The water company were found to have illegally abstracted 22 billion litres of water from boreholes in the county in 2018, enough to fill 8,800 Olympic swimming pools, the Environment Agency (EA) has said.
It caused a significant decline in the Fylde Aquifer, which is an important public water supply for residents in the North West and also helps the flows of local rivers.
The over-abstraction during a period of very dry weather in 2018 means the aquifer will take years to recover, according to the EA.
Carol Holt from the Environment Agency explains why abstracting too much water is problematic for the environment.
Carol Holt, area director for Lancashire, said: "While water companies are allowed to abstract water from the environment, over-abstraction, especially during times of prolonged dry weather, has damaging impacts to our environment.
"Our actions as regulator have led to today’s sentencing and we will continue to strive for a better water sector across the country to protect our precious water supplies now, and for the future.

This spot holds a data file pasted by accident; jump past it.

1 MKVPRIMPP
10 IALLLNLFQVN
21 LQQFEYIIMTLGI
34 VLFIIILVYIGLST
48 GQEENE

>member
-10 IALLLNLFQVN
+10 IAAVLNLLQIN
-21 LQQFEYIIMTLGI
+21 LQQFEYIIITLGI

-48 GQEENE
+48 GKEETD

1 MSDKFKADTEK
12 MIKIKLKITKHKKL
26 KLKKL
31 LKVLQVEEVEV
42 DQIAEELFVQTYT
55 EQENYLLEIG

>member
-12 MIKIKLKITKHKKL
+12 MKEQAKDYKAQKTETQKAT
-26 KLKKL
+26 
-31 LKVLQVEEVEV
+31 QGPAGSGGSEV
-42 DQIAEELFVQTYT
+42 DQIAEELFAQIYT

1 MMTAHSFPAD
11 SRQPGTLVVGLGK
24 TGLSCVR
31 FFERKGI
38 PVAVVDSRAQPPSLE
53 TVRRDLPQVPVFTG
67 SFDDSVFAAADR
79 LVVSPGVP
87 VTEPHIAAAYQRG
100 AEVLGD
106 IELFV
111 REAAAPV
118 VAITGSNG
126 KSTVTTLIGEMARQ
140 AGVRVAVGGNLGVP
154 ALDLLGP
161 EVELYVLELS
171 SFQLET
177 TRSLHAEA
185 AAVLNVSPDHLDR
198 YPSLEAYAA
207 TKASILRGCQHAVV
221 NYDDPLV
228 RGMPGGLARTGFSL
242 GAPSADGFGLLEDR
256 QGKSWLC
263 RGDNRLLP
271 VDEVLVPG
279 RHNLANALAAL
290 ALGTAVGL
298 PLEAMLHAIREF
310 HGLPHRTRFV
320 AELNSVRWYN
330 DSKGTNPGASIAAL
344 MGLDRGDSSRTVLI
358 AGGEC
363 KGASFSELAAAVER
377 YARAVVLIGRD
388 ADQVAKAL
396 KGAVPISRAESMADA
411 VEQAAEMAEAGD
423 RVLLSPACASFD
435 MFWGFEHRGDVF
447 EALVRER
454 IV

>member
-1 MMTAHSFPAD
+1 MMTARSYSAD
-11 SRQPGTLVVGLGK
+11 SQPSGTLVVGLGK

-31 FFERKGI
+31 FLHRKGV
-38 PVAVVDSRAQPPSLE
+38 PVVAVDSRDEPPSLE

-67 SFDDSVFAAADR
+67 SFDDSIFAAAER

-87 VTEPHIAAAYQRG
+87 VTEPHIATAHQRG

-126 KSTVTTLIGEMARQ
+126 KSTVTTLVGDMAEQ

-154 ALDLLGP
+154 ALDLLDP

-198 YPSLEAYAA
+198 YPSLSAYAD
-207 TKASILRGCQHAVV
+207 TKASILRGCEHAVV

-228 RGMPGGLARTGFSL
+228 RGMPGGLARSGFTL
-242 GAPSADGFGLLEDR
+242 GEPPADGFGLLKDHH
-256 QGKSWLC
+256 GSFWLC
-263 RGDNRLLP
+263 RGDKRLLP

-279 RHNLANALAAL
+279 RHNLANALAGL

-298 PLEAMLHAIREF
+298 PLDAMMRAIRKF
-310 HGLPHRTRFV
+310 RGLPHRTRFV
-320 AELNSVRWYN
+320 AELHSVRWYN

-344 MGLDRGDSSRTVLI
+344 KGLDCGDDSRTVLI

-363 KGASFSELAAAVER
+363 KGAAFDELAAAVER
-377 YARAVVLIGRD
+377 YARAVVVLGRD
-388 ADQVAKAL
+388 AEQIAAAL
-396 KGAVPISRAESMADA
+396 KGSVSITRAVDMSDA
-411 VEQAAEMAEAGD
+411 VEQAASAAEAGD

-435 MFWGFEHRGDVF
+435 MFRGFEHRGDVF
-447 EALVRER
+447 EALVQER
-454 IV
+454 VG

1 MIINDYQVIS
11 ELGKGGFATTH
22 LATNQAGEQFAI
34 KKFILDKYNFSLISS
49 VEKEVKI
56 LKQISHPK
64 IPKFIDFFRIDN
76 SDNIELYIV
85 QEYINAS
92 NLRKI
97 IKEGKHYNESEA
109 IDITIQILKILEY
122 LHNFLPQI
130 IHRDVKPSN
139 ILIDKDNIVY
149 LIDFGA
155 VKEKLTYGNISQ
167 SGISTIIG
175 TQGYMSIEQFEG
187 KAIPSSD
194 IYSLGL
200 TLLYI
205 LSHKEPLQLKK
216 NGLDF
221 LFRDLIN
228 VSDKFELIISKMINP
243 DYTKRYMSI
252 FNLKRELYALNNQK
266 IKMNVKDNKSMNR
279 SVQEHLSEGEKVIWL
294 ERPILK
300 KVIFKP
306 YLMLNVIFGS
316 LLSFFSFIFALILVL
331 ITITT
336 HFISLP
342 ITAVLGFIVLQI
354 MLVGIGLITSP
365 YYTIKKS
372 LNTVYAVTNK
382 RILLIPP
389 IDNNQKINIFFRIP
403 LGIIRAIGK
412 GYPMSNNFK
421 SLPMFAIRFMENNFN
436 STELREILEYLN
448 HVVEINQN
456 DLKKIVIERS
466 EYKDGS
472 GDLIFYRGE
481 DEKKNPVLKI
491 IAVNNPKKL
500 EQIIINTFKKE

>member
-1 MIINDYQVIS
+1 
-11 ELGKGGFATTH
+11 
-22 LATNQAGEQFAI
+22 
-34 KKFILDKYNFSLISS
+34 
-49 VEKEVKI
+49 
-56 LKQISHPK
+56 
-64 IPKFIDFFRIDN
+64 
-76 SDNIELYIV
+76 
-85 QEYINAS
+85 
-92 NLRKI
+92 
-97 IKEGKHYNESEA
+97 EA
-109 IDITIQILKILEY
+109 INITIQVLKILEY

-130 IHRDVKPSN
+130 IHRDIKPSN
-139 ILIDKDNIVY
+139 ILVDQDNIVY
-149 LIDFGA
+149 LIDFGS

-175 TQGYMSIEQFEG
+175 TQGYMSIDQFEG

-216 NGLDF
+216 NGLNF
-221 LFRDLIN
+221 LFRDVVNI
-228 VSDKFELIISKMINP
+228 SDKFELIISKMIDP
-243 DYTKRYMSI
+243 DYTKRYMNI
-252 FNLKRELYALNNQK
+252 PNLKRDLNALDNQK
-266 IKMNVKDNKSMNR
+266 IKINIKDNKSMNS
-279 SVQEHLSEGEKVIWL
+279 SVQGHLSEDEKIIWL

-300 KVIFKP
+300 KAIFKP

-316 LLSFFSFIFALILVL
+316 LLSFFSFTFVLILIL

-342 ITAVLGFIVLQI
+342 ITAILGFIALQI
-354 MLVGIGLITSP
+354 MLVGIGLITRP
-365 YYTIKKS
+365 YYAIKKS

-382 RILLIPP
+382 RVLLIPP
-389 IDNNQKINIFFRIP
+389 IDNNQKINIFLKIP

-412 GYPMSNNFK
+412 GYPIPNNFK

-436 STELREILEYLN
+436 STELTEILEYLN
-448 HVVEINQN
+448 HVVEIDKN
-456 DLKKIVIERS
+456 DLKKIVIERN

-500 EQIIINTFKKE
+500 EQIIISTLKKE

"We are transforming our approach to regulation, holding the water industry to account and working with water companies such as United Utilities Water Ltd to help them improve."
United Utilities was prosecuted at Warrington Magistrates' Court and was handed the fine on Tuesday, after the EA investigation revealed the company had taken more water than was allowed by five of its abstraction licences in the Franklaw and Broughton Borehole Complex.
During the hearing, the water company said it would support a number of local Rivers Trust schemes to help the environment and that it has made internal improvements to ensure over-abstraction does not happen again.
Grant Batty, water services director at United Utilities, said: "We apologised for the breach in water abstraction that happened five years ago in 2018.
"We did not exceed the amount of water we could abstract on a daily and yearly basis, but we did inadvertently breach a three-year rolling limit on the abstraction licence. As soon as we discovered this, we established additional controls to ensure it never happens again.
"We took action straight away, pleaded guilty and also made a £3 million voluntary contribution to local environmental improvement projects."
The EA said its routine inspections of boreholes in Lancashire identified the over-abstraction and United Utilities was required to hand over data on the amount of water taken for the analysis, which revealed the extent of the offence.
Water minister Rebecca Pow said: "It is absolutely right that companies that harm our environment are held to account by the courts, as has happened with United Utilities today.
"Through our Plan for Water we are driving forward work to improve our water system and deliver the change people want to see – including tougher enforcement, tighter regulation of water companies and increased investment."
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